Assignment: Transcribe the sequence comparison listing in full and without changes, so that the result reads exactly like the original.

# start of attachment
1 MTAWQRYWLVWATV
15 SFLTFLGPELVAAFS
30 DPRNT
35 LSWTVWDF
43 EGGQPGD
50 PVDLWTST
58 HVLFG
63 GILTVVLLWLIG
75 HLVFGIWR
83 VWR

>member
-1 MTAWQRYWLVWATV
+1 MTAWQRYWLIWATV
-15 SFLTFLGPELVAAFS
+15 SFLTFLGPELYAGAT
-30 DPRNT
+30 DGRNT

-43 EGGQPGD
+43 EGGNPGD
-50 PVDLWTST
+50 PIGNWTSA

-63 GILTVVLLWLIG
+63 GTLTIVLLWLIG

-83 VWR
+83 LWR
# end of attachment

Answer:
1 MTAWQRYWLVWATV
15 SFLTFLGPELVAAFS
30 DPRNT
35 LSWTVWDF
43 EGGQPGD
50 PVDLWTST
58 HVLFG
63 GILTVVLLWLIG
75 HLVFGIWR
83 VWR

>member
-1 MTAWQRYWLVWATV
+1 MTAWQRYWLIWATV
-15 SFLTFLGPELVAAFS
+15 SFLTFLGPELYAGAT
-30 DPRNT
+30 DGRNT

-43 EGGQPGD
+43 EGGNPGD
-50 PVDLWTST
+50 PIGNWTSA

-63 GILTVVLLWLIG
+63 GTLTIVLLWLIG

-83 VWR
+83 LWR